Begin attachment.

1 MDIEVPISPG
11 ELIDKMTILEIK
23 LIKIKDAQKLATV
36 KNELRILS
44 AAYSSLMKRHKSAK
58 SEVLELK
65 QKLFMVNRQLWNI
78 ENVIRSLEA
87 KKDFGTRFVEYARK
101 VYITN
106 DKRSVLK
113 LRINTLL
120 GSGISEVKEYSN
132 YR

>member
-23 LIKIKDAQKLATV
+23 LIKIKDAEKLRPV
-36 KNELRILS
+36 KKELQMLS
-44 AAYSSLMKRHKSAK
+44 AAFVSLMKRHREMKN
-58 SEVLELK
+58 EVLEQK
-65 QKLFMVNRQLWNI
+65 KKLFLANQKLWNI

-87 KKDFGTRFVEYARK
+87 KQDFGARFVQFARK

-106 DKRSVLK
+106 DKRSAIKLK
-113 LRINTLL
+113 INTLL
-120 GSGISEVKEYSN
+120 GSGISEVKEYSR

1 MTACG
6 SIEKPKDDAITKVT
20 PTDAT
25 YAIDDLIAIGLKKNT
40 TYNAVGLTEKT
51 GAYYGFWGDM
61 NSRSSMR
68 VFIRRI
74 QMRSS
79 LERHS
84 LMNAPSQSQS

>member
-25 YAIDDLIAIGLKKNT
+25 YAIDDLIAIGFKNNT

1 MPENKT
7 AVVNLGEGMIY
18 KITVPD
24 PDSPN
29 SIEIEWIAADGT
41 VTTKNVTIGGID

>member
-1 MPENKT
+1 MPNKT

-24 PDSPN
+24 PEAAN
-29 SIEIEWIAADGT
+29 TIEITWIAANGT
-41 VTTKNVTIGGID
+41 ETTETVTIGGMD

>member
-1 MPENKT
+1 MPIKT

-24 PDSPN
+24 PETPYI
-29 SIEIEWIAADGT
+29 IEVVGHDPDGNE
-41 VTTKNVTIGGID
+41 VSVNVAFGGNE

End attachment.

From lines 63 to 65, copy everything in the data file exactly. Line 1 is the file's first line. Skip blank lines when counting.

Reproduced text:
>member
-1 MPENKT
+1 MPIKT